Media blackout  

When news of Mumtaz Qadri, one of Pakistan’s most notorious death-row prisoners, being state executed became public on Monday morning, Pakistanis were glued to their televisions, in a voyeuristic eagerness for more information. Although social media and news websites erupted, most local mainstream television channels remained mysteriously quiet and almost aloof. So why, when there was an almost opportunity to gain ratings, was there an eerie media silence?

On February 29, the day of the hanging, PEMRA tweeted a warning: “all TV channels to refrain from inciting sectarianism, hatred or violence through shows, reports, tickers [sic]. Journalism is a public undertaking and journalists have an ethical responsibility to inform citizens about events and issues, so media blackouts, in principle, are not always to be supported. There are exceptions to the rule, however, and choosing to not give Qadri’s funeral airtime is to be lauded as a wise decision given the country’s current circumstances, and can be viewed to be in accordance with the 2015 National Action Plan.

Broadcasting Qadri’s zealous supporters throwing rose-petals on the ambulance that carried his dead body, much like when lawyers showered him with rose-petals after he killed the then governor of Punjab, Salmaan Taseer, would have portrayed Qadri to be a victim and a hero, instead of the criminal that he was. Every rational Pakistani — and there are more of those than them — would have shrank back in their seats in fear, giving these zealots the victory they wanted. It could have led to incitement of hatred, crime and/or murder. Giving oxygen to the cause of extremists and terrorists is the worst mistake media houses can commit, given the current environment of heightened religious sensitivities over real or perceived slights.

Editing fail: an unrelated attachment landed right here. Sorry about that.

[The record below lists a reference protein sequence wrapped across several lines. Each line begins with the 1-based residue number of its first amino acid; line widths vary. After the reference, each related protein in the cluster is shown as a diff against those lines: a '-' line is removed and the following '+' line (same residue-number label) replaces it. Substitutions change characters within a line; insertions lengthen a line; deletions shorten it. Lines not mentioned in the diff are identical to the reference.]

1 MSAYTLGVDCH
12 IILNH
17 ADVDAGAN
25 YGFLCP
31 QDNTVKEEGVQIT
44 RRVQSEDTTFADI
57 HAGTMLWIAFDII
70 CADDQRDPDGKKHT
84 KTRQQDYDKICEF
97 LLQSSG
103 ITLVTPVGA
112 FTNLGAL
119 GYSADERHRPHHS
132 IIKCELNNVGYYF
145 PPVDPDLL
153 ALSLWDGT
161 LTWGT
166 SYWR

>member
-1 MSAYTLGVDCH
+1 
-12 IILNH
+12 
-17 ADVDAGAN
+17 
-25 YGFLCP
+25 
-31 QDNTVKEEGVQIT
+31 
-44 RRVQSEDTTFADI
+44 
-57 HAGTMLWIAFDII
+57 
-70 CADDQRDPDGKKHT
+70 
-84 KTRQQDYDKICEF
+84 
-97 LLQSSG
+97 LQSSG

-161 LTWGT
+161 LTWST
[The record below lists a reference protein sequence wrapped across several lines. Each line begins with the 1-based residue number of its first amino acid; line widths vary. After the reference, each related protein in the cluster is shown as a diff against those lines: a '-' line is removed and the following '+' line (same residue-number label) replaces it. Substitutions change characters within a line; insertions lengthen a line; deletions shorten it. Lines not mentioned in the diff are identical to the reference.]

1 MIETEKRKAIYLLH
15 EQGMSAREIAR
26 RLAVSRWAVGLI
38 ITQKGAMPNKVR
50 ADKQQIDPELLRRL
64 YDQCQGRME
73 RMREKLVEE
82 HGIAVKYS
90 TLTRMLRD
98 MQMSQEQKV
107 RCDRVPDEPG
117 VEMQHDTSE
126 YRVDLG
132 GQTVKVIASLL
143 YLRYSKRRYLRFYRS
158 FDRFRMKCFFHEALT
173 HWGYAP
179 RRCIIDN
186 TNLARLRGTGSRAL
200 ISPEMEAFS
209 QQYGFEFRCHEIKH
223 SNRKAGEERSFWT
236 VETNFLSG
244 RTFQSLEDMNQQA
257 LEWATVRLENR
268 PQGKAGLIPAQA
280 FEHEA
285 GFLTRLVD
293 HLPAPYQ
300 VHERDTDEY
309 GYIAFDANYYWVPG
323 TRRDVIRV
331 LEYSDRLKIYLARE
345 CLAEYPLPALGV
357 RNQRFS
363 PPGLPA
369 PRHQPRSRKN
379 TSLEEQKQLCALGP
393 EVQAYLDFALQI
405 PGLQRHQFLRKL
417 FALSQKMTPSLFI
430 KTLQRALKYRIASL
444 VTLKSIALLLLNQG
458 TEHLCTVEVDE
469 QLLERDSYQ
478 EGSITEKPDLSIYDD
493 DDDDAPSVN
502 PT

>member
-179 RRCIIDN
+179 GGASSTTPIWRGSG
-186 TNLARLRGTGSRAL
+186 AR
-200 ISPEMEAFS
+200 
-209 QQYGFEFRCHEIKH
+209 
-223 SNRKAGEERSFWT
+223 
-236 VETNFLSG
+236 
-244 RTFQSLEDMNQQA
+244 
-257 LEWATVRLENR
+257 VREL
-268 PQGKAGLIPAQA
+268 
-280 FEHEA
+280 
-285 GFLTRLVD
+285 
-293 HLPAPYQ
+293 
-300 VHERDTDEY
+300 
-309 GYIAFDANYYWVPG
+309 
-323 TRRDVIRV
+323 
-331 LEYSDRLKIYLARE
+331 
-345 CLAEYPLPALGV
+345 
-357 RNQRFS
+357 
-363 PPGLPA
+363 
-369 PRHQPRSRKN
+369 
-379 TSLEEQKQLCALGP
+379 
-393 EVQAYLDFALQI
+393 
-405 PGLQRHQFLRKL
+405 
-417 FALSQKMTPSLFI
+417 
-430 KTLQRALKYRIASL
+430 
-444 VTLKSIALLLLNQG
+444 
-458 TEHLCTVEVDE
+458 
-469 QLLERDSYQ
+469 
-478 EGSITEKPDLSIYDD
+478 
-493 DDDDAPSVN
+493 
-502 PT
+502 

It is important to ensure that while emotions rule supreme in many a case in which alleged religious issues come into play, that there is no compartmentalisation of the reality of a judicial verdict. Notwithstanding the myriad narratives enveloping the death sentence, rejection of mercy appeal, and subsequently, execution of Qadri, there is a categorical absence of ambiguity on the legal merits of the case. Qadri, in cold blood, killed an unarmed man, shooting him 27 times on point-blank range, and that too in the presence of witnesses, and in broad daylight. He later confessed to his crime, too. The death sentence of Qadri was under the Anti-Terrorism Act 1997, and the rejection of the mercy appeal was as per “the 203 G and 230 of the Constitution, the interpretation of the injunctions of Islam as laid down in the Holy Quran and Sunnah of the Holy Prophet (peace be upon him) fell within the exclusive domain, power and jurisdiction of the Federal Shariat Court.”

Pakistani television channels have a long way to go when it comes to ethical journalism, but to see media houses united was heartening indeed. Ignoring Qadri’s funeral and the subsequent protests that broke out sends an important message as we battle this War on Terror to those who seek vile attention: you will not win, and we will not bow down in fear to you. *